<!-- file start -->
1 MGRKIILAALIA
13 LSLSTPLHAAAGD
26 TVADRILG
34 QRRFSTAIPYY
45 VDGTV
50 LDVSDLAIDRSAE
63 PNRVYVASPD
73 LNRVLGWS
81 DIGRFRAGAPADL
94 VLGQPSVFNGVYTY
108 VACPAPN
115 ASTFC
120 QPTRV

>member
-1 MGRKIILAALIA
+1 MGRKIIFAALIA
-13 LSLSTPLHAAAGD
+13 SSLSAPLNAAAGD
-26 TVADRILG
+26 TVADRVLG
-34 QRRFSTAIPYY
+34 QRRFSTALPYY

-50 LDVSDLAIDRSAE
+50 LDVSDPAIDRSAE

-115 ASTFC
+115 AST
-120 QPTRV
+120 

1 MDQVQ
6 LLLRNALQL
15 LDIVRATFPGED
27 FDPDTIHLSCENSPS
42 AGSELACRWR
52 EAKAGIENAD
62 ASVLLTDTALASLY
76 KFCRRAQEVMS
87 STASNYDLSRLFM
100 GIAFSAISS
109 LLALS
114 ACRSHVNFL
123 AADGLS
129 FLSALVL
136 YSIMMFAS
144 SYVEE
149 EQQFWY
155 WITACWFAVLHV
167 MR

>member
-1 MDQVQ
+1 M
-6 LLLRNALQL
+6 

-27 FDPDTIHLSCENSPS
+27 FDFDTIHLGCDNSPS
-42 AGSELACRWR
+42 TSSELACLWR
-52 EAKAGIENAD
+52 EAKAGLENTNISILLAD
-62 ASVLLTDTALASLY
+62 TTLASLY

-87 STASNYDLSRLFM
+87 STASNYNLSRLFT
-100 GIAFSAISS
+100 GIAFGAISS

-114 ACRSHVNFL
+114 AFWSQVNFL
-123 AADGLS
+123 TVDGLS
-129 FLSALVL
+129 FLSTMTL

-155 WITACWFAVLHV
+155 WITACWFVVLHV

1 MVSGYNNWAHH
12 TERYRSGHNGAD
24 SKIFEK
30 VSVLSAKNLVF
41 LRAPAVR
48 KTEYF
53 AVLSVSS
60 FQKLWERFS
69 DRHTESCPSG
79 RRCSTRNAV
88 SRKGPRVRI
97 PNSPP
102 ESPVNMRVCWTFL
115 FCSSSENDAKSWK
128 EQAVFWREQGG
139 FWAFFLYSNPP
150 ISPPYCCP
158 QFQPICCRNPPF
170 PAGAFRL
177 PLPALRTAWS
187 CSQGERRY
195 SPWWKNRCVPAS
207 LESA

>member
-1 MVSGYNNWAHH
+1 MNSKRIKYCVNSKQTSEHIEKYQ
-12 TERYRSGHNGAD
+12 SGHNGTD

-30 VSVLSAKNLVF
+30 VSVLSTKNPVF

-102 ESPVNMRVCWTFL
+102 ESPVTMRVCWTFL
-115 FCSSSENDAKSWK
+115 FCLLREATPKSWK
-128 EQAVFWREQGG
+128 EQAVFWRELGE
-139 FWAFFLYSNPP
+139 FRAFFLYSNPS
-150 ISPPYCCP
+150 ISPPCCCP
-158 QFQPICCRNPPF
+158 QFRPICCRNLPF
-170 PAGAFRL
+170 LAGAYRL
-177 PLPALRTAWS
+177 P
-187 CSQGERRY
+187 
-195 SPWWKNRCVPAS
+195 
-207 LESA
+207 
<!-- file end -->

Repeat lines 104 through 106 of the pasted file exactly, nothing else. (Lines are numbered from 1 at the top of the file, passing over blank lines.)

+102 ESPVTMRVCWTFL
-115 FCSSSENDAKSWK
+115 FCLLREATPKSWK